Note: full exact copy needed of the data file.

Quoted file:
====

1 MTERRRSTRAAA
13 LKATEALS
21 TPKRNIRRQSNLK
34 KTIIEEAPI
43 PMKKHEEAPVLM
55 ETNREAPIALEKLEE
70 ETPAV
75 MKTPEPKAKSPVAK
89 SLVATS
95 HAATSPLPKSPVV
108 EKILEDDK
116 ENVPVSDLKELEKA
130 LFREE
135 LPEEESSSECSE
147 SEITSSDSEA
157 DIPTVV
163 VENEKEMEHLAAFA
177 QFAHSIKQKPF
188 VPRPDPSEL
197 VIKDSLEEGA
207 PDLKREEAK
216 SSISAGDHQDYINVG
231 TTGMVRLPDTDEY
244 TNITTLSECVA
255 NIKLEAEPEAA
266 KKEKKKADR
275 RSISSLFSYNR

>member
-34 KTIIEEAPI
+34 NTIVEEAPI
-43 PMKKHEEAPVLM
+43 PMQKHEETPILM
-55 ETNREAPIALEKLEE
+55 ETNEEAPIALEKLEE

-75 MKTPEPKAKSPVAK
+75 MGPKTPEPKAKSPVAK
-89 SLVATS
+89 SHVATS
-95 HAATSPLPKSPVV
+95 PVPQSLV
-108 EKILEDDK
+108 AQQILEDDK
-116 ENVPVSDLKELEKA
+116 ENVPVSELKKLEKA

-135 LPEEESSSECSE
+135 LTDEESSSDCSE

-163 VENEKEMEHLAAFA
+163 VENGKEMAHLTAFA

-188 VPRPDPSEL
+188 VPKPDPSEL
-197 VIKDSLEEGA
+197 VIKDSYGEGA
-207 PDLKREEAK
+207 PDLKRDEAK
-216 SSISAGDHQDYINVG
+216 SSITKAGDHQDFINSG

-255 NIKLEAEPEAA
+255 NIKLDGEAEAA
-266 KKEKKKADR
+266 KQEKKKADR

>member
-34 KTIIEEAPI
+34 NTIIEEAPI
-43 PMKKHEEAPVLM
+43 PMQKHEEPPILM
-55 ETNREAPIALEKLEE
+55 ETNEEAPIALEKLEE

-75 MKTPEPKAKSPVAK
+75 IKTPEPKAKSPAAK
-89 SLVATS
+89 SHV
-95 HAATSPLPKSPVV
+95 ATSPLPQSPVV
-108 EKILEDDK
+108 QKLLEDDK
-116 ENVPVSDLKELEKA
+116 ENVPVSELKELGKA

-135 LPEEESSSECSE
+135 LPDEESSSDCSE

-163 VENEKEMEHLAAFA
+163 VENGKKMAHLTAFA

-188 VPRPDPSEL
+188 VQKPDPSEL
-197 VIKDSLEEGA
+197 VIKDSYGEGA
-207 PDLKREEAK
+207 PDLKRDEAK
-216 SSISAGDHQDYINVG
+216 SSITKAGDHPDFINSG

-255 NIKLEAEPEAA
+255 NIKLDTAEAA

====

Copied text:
1 MTERRRSTRAAA
13 LKATEALS
21 TPKRNIRRQSNLK
34 KTIIEEAPI
43 PMKKHEEAPVLM
55 ETNREAPIALEKLEE
70 ETPAV
75 MKTPEPKAKSPVAK
89 SLVATS
95 HAATSPLPKSPVV
108 EKILEDDK
116 ENVPVSDLKELEKA
130 LFREE
135 LPEEESSSECSE
147 SEITSSDSEA
157 DIPTVV
163 VENEKEMEHLAAFA
177 QFAHSIKQKPF
188 VPRPDPSEL
197 VIKDSLEEGA
207 PDLKREEAK
216 SSISAGDHQDYINVG
231 TTGMVRLPDTDEY
244 TNITTLSECVA
255 NIKLEAEPEAA
266 KKEKKKADR
275 RSISSLFSYNR

>member
-34 KTIIEEAPI
+34 NTIVEEAPI
-43 PMKKHEEAPVLM
+43 PMQKHEETPILM
-55 ETNREAPIALEKLEE
+55 ETNEEAPIALEKLEE

-75 MKTPEPKAKSPVAK
+75 MGPKTPEPKAKSPVAK
-89 SLVATS
+89 SHVATS
-95 HAATSPLPKSPVV
+95 PVPQSLV
-108 EKILEDDK
+108 AQQILEDDK
-116 ENVPVSDLKELEKA
+116 ENVPVSELKKLEKA

-135 LPEEESSSECSE
+135 LTDEESSSDCSE

-163 VENEKEMEHLAAFA
+163 VENGKEMAHLTAFA

-188 VPRPDPSEL
+188 VPKPDPSEL
-197 VIKDSLEEGA
+197 VIKDSYGEGA
-207 PDLKREEAK
+207 PDLKRDEAK
-216 SSISAGDHQDYINVG
+216 SSITKAGDHQDFINSG

-255 NIKLEAEPEAA
+255 NIKLDGEAEAA
-266 KKEKKKADR
+266 KQEKKKADR

>member
-34 KTIIEEAPI
+34 NTIIEEAPI
-43 PMKKHEEAPVLM
+43 PMQKHEEPPILM
-55 ETNREAPIALEKLEE
+55 ETNEEAPIALEKLEE

-75 MKTPEPKAKSPVAK
+75 IKTPEPKAKSPAAK
-89 SLVATS
+89 SHV
-95 HAATSPLPKSPVV
+95 ATSPLPQSPVV
-108 EKILEDDK
+108 QKLLEDDK
-116 ENVPVSDLKELEKA
+116 ENVPVSELKELGKA

-135 LPEEESSSECSE
+135 LPDEESSSDCSE

-163 VENEKEMEHLAAFA
+163 VENGKKMAHLTAFA

-188 VPRPDPSEL
+188 VQKPDPSEL
-197 VIKDSLEEGA
+197 VIKDSYGEGA
-207 PDLKREEAK
+207 PDLKRDEAK
-216 SSISAGDHQDYINVG
+216 SSITKAGDHPDFINSG

-255 NIKLEAEPEAA
+255 NIKLDTAEAA